It sounded like the beginning of a bad joke. A minister, a firefighter and a pregnant lady walk into a kayak-rental shop …
While we hadn’t intentionally chosen our group to look like an “anyone can kayak” poster, it was certainly shaping up to feel that way.
Our crew also included Naomi and Eliza, ages 10 and 6, a senior citizen, a total kayak novice, a couple of jock types and even a small dog named Poppy thrown in for good measure.
We had a loose goal in mind: Take advantage of a summer warm spell, and explore a corner of the frequently overlooked island of Vashon from a unique perspective — riding in kayaks only a few inches off the water.
- Seattle company copes with backlash on $70,000 minimum wage
- More pet-food recalls linked to potential salmonella contamination
- Impressions from Day Three of Seahawks’ training camp --- Christine Michael, the center position, Tyler Lockett, and more
- Seahawks sign four-year extension with linebacker Bobby Wagner worth a reported $43 million
- After signing $43 million contract, Bobby Wagner admits he didn’t expect Seattle to draft him
Most Read Stories
In case you’ve never been to Vashon Island, the 20-minute ferry ride is like a magic act: One minute you’re looking at Seattle’s “mainland” and three miles later you arrive on a quaint forested island — somewhat of a hybrid between Whidbey Island and the San Juans.
We rented kayaks from Vashon Watersports on the shores of Quartermaster Harbor and soon our ensemble was cruising around the winding bay.
The first thing I noticed was that the shoreline was fairly developed. The second thing I noticed was that some of the houses were straight out of a coastal-living magazine. It felt like we were boating down the streets of a really expensive neighborhood.
I tried to imagine that the world had flooded and I was kayaking through a gated community, but instead of friendly neighborhood dogs, we had harbor seals popping up to say hello.
Up the creek (with paddles)
After a quick pass through picturesque Quartermaster Marina, the mouth of Judd Creek seemed to appear out of nowhere. Since everyone in our group was feeling confident in their kayaks by that point, we decided to paddle up the wide creek, just to see how far we could get.
To our surprise, a half submerged two-story houseboat waited for us just around the first bend. Its dilapidated hulk set against a vivid green backdrop (and a somewhat impressive overpass nearby) only added to my post-apocalyptic mindset, evoking images of abandoned rural backwater dwellings in the bayou and fond memories of reading “The Box Car Children.”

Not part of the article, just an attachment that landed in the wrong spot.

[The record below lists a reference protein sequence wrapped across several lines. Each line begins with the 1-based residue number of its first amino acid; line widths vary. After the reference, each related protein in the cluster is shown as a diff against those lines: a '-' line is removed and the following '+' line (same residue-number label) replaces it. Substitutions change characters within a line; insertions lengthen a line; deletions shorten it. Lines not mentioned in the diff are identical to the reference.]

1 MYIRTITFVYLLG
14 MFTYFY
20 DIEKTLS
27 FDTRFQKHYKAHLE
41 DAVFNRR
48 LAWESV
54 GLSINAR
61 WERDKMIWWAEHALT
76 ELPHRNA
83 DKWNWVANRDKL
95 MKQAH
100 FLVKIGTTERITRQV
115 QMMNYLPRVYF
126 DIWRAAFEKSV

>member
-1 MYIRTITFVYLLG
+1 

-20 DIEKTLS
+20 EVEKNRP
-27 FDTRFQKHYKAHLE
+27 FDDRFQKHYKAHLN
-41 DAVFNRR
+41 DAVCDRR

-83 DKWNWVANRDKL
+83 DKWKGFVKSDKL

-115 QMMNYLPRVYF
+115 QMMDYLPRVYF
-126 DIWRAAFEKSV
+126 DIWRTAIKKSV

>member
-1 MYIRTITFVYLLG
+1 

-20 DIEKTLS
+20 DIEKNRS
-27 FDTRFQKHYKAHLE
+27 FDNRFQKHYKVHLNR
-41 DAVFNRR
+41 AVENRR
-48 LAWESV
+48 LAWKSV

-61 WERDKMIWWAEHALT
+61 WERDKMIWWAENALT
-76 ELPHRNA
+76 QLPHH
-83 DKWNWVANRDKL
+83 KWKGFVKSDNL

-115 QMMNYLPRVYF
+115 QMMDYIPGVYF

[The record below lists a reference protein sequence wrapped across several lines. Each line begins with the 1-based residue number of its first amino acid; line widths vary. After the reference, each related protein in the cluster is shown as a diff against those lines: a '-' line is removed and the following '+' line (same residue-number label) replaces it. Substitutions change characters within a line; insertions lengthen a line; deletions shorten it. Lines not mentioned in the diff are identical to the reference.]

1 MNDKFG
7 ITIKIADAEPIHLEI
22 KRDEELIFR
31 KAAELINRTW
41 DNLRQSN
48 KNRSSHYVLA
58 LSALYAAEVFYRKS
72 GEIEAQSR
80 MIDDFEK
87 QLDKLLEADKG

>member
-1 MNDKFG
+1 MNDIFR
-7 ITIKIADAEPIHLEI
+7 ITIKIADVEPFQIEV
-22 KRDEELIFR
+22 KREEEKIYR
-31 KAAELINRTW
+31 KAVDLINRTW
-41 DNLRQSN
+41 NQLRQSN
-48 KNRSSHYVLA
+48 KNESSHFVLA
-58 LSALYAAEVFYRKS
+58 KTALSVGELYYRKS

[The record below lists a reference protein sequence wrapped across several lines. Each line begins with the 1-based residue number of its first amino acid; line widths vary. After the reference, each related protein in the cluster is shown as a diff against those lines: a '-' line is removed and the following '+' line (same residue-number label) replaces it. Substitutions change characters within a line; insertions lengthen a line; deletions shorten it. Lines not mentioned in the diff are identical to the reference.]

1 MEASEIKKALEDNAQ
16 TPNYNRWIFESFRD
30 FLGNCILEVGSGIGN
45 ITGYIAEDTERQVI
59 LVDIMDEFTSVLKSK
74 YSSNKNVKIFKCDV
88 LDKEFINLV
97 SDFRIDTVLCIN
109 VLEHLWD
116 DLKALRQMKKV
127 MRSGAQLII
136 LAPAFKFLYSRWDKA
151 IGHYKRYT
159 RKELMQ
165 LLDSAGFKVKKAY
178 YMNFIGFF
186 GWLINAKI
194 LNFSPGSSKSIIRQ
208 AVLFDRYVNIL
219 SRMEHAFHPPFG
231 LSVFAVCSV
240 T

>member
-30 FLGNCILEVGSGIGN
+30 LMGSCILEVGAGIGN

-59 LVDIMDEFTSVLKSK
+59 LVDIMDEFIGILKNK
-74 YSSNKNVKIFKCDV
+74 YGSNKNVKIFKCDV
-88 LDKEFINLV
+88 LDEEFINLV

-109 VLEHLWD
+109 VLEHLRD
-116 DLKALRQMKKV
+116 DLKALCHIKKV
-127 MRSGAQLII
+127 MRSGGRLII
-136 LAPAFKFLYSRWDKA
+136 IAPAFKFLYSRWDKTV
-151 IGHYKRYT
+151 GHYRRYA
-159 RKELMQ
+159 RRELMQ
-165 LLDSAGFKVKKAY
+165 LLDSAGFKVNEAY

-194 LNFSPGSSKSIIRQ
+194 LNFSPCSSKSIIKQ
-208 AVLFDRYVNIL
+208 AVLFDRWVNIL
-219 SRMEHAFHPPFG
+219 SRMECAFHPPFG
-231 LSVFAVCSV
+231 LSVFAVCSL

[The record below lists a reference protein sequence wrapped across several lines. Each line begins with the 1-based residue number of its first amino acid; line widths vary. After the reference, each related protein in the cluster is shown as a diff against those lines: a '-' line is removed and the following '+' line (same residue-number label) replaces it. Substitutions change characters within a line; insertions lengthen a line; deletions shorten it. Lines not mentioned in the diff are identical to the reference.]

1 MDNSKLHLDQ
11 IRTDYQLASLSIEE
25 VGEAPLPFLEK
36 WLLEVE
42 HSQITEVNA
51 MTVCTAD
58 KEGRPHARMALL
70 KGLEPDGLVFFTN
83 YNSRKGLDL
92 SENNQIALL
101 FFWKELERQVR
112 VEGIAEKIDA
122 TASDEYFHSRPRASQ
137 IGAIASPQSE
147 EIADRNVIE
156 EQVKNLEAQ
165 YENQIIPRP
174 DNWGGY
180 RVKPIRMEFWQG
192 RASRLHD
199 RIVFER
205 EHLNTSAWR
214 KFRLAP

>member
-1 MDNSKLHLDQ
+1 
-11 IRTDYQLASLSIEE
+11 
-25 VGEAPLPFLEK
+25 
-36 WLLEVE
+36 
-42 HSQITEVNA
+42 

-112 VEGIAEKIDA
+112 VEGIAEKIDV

The presence of the houseboat is the stuff of island legend, and I watched Naomi and Eliza drift alongside a flooded doorway, as they tried to decipher who left it there, and why.
Minutes later, we were skimming up the flat creek through marine grasses, seeming to fly at breakneck speed. When the river became too narrow, we drifted back to the bay, listening to the chatter of kingfishers and grunts from Canada geese hiding in thickets.
Water fights ensued. A small Nerf football was thrown around — an impromptu game of aqua tag — and even Poppy seemed to enjoy the attention as she was passed from boat to boat.
Schools of jellies
In my experience, the average person can last only about two to three hours in a kayak before their arms feel ready to fall off. So we charted a lazy course back to the rental shop and ended the afternoon gliding over giant schools of moon jellyfish and the occasionally ominous-looking orange variety.
But I kept thinking about that derelict houseboat and the unique perspective you get when you ride in a kayak so close to the water. The chance to see something so unexpected and weird from the cockpit of a tiny boat was an experience Naomi and Eliza probably won’t forget.
For that matter, neither will the minister, the firefighter, the pregnant lady, the senior citizen, the novice, the jocks and perhaps even little Poppy.
Seattle-based writer Jeff Layton blogs at www.MarriedToAdventure.com.